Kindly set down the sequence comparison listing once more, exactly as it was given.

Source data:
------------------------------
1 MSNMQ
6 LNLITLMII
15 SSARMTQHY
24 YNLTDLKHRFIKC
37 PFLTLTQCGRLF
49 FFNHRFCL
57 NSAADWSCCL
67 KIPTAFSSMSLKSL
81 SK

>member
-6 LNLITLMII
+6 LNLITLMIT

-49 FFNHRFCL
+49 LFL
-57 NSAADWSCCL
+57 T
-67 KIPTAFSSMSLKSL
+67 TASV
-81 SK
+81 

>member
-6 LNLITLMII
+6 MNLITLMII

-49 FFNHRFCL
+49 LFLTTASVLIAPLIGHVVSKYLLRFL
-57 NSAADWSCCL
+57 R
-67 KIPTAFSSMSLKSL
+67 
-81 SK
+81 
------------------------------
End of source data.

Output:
1 MSNMQ
6 LNLITLMII
15 SSARMTQHY
24 YNLTDLKHRFIKC
37 PFLTLTQCGRLF
49 FFNHRFCL
57 NSAADWSCCL
67 KIPTAFSSMSLKSL
81 SK

>member
-6 LNLITLMII
+6 LNLITLMIT

-49 FFNHRFCL
+49 LFL
-57 NSAADWSCCL
+57 T
-67 KIPTAFSSMSLKSL
+67 TASV
-81 SK
+81 

>member
-6 LNLITLMII
+6 MNLITLMII

-49 FFNHRFCL
+49 LFLTTASVLIAPLIGHVVSKYLLRFL
-57 NSAADWSCCL
+57 R
-67 KIPTAFSSMSLKSL
+67 
-81 SK
+81 